Open main menu

DACRES, Sir RICHARD JAMES (1799–1886), field-marshal, elder son of Vice-admiral Sir Richard Dacres, G.C.H., was born in 1799. He received a nomination to the Royal Military Academy at Woolwich in 1815, and, after passing through the course of instruction there, was gazetted a second lieutenant in the royal artillery on 15 Dec. 1817. He was promoted first lieutenant on 29 Aug. 1825, and captain on 18 Dec. 1837, and was in 1843 transferred to the royal horse artillery, of which he commanded the 2nd, or Black Troop, for many years in different parts of the world, but without seeing any service. He was promoted major by brevet on 11 Nov. 1851, and lieutenant-colonel on 23 Feb. 1852, and in 1854 was appointed to command the force of royal horse artillery, consisting of three troops, designed to accompany the army sent to Turkey. This force was attached to the cavalry division under Lieutenant-general the Earl of Lucan, and Dacres commanded it in the descent on the Crimea and at the battle of the Alma. It headed the advance on Sebastopol, and was engaged at Bulganak and Mackenzie's farm, and the battle of Balaclava, and in the repulse of the Russian sortie of 24 Oct. Dacres commanded all the artillery engaged. At the battle of Inkerman Dacres was present with the head-quarters staff, and had his horse killed under him, and on the death of Brigadier-general Fox-Strangways in that battle he took command of all the artillery in the Crimea, a post which he filled until the end of the war. As officer commanding the artillery Dacres superintended the various bombardments of Sebastopol, though always under the direction of General Sir John Burgoyne, the commanding royal engineer, and he was promoted colonel by brevet on 23 Feb. 1855, and major-general on 29 June 1855, and was made a K.C.B. in that month for his distinguished services. At the conclusion of the war he received a medal and four clasps, as well as the Turkish medal, and was made a commander of the Legion of Honour, a commander of the 1st class of the order of Savoy, and a knight of the 2nd class of the Medjidie. After his return to England he commanded the Woolwich district from 1859 to 1865, and was made colonel-commandant of the royal horse artillery on 28 July 1864, and promoted lieutenant-general on 18 Dec. 1864. He was further promoted full general on 2 Feb. 1868, and made a G.C.B. in 1869, and was placed on the retired list. He was appointed constable of the Tower of London, in succession to Sir William Fenwick Williams [q. v.], on 27 July 1881, and became master gunner of England, as senior officer of the royal artillery, in the following year. In July 1886 he was made a field-marshal, but he did not long survive this last promotion, and died at Brighton, aged 87, on 6 Dec. 1886.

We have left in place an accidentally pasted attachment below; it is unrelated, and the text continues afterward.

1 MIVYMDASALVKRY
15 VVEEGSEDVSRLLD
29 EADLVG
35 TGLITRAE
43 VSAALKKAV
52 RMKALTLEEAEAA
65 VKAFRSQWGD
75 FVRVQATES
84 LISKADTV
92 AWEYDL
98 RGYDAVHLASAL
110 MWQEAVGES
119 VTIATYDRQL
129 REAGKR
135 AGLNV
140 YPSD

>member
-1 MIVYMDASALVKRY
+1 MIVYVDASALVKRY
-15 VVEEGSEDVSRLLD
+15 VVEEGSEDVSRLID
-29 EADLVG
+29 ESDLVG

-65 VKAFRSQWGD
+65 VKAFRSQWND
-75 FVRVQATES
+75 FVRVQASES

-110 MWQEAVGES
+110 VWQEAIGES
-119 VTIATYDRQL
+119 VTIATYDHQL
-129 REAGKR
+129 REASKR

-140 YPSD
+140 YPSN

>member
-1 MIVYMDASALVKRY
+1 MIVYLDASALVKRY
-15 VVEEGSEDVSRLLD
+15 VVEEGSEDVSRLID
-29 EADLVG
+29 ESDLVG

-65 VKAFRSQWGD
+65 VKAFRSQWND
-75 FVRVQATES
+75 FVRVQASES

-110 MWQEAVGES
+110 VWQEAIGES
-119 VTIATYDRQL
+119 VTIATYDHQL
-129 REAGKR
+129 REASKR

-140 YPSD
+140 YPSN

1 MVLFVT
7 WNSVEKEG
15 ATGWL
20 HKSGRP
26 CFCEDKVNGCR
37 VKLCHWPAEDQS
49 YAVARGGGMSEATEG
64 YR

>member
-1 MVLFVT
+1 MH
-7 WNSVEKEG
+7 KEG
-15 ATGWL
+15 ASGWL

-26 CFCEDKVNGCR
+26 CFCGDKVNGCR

[Hart's Army List; Duncan's History of the Royal Regiment of Artillery; Times, 8 Dec. 1886.]

H. M. S.